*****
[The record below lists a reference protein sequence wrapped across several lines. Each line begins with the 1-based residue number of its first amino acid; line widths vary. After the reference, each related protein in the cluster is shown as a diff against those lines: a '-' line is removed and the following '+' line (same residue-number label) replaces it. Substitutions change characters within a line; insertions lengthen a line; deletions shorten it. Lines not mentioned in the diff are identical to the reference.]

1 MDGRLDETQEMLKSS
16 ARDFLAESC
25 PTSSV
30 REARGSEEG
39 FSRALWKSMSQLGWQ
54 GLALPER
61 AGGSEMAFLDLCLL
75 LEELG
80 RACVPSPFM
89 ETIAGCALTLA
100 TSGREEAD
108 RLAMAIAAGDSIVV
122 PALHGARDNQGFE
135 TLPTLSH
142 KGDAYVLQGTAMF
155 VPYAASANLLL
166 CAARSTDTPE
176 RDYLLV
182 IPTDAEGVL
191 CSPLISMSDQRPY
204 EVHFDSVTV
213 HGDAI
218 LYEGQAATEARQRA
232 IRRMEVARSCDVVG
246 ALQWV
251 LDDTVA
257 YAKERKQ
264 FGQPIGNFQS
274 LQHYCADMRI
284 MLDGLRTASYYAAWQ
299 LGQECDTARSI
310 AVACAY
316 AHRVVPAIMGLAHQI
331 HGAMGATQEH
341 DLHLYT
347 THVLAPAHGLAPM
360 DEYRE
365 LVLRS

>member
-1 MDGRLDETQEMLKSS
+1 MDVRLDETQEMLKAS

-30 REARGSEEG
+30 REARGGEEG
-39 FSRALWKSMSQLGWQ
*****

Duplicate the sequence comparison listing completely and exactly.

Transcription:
[The record below lists a reference protein sequence wrapped across several lines. Each line begins with the 1-based residue number of its first amino acid; line widths vary. After the reference, each related protein in the cluster is shown as a diff against those lines: a '-' line is removed and the following '+' line (same residue-number label) replaces it. Substitutions change characters within a line; insertions lengthen a line; deletions shorten it. Lines not mentioned in the diff are identical to the reference.]

1 MDGRLDETQEMLKSS
16 ARDFLAESC
25 PTSSV
30 REARGSEEG
39 FSRALWKSMSQLGWQ
54 GLALPER
61 AGGSEMAFLDLCLL
75 LEELG
80 RACVPSPFM
89 ETIAGCALTLA
100 TSGREEAD
108 RLAMAIAAGDSIVV
122 PALHGARDNQGFE
135 TLPTLSH
142 KGDAYVLQGTAMF
155 VPYAASANLLL
166 CAARSTDTPE
176 RDYLLV
182 IPTDAEGVL
191 CSPLISMSDQRPY
204 EVHFDSVTV
213 HGDAI
218 LYEGQAATEARQRA
232 IRRMEVARSCDVVG
246 ALQWV
251 LDDTVA
257 YAKERKQ
264 FGQPIGNFQS
274 LQHYCADMRI
284 MLDGLRTASYYAAWQ
299 LGQECDTARSI
310 AVACAY
316 AHRVVPAIMGLAHQI
331 HGAMGATQEH
341 DLHLYT
347 THVLAPAHGLAPM
360 DEYRE
365 LVLRS

>member
-1 MDGRLDETQEMLKSS
+1 MDVRLDETQEMLKAS

-30 REARGSEEG
+30 REARGGEEG
-39 FSRALWKSMSQLGWQ